That was for one-off custom frames. The mill would win if you were making batches of production frames, but Glenn never did that.

So my advice for an amateur/hobbyist FB is practice with the hacksaw and files, and avoid buying a big expensive machine to do what you can do with your hands, and just sits there doing nothing most days.

Said the guy who just bought a mill! Eek, what have I done, now I have to get it downstairs and shoe-horn it into my tiny basement shop. It's an Enco (made in Taiwan, couldn't afford an Emco), the dreaded round-column mill-drill, RF-30. But it's heavy and powerful enough to take some biggish cuts in steel once you get it dialled in. It was cheap enough I couldn't resist, and has had almost zero use, it's like a time capsule (OK it's only ~20 years old, hardly an antique.) It came pretty well tooled up too. "Some disassembly required" to get it down the stairs, I am not a heavy equipment rigger. I've instructed Laurie to dial 9-1 and have her finger poised over the next "1" as I winch the heaviest pieces down... I did it with my lathe though, so I'm familiar with the technique.

Why did I get a mill? I dunno, just always wanted one. Hobbyists don't need to justify their hobby to anyone else, IMHO. I ran a Bridgeport at work years ago and a smaller knee-mill for a decade before that, and I've missed having one ever since. But there's just no getting a knee mill down my stairs, nor a place to put one. Tiny house, no garage.

Oh I did consider a Clausing 8530, a knee mill half (or less) the weight of a Bridgeport. But the seller knew how much those are in demand from hobbyists, due to the small size, and was asking about twice what I could afford. That would have been near perfect for me but a little weird, like with morse-taper spindle vs R8 on the Enco (R8 is the Bridgeport size, super common tooling), and the Enco has twice the horsepower. And one third the price. There's a huge community of RF-30 sufferers out there, so plenty of Youtube how-tos, add-ons, fixes for their weaknesses etc.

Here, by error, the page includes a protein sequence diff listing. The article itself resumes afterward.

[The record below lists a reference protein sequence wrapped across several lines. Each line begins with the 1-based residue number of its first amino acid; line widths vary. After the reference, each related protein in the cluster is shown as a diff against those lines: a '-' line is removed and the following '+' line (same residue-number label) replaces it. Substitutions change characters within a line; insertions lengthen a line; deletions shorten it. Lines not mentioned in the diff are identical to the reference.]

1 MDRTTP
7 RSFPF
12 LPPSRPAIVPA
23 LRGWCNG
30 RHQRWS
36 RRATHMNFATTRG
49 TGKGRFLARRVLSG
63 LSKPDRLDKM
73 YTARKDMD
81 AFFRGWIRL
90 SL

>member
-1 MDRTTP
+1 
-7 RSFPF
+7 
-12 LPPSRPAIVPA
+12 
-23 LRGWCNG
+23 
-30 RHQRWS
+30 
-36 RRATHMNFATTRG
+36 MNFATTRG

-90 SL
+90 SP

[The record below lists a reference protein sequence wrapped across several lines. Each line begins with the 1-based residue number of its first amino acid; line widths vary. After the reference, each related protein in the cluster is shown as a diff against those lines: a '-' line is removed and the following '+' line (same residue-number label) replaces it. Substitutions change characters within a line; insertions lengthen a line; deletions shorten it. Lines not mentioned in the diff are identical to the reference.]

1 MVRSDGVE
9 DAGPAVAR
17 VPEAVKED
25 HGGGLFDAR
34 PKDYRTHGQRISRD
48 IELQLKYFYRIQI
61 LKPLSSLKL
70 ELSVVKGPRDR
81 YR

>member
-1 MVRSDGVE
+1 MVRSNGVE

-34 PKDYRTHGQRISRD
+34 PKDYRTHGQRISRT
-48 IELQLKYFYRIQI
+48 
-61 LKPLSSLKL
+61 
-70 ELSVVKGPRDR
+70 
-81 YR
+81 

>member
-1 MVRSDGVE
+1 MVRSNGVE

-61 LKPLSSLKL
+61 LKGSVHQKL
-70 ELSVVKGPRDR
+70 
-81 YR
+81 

But I digress! Anyway, do as I say, not as I do.

Mark B
bulgie is offline  
Old 01-26-23, 04:42 PM
  #13  
unterhausen
Randomhead
 
Join Date: Aug 2008
Location: Happy Valley, Pennsylvania
Posts: 23,119
Mentioned: 0 Post(s)
Tagged: 0 Thread(s)
Quoted: 4 Post(s)
Liked 2,698 Times in 1,878 Posts
If through some miracle I get my mill running, it's possible I might do rear triangle miters on it. I wouldn't mind being able to miter fork blades too. Path of least resistance is hand tools though. I do have a set of paragon hole saw mandrels and some nice hole saws. With the current state of my equipment, I would mess up a t47 bb, I'm pretty sure of that.
unterhausen is offline  
Old 01-27-23, 04:55 AM
  #14  
bulgie 
blahblahblah chrome moly
 
bulgie's Avatar
 
Join Date: Apr 2009
Location: Seattle
Posts: 1,183
Mentioned: 52 Post(s)
Tagged: 0 Thread(s)
Quoted: 679 Post(s)
Liked 1,315 Times in 595 Posts
Sorry to totally hijack the thread, but I mentioned having to winch the mill down, and today I disassembled it enough that each piece can be hand-carried. No winching, maybe some wincing. But I still have all my fingers and other body parts, so far. I have to weld a base for it before I can reassemble it though.

By the time I get this mill working, I could have built multiple frames in the time I spent shopping, shipping, dis-and re-assembling. Just watching all those youtube videos alone consumed several hours. Good thing I'm not trying to make money at this.
bulgie is offline  
Old 01-27-23, 10:52 AM
  #15  
unterhausen
Randomhead
 
Join Date: Aug 2008
Location: Happy Valley, Pennsylvania
Posts: 23,119
Mentioned: 0 Post(s)
Tagged: 0 Thread(s)
Quoted: 4 Post(s)
Liked 2,698 Times in 1,878 Posts
I always wanted a mill, nothing to do with bikes really. I rarely use my lathe for anything bike related. But my kids are going to curse me over the mill when I die
unterhausen is offline  

Posting Rules
You may not post new threads
You may not post replies
You may not post attachments
You may not edit your posts

BB code is On
Smilies are On
[IMG] code is On
HTML code is Off


Thread Tools
Search this Thread

Contact Us - Archive - Advertising - Cookie Policy - Privacy Statement - Terms of Service - Do Not Sell or Share My Personal Information -

Copyright © 2023 MH Sub I, LLC dba Internet Brands. All rights reserved. Use of this site indicates your consent to the Terms of Use.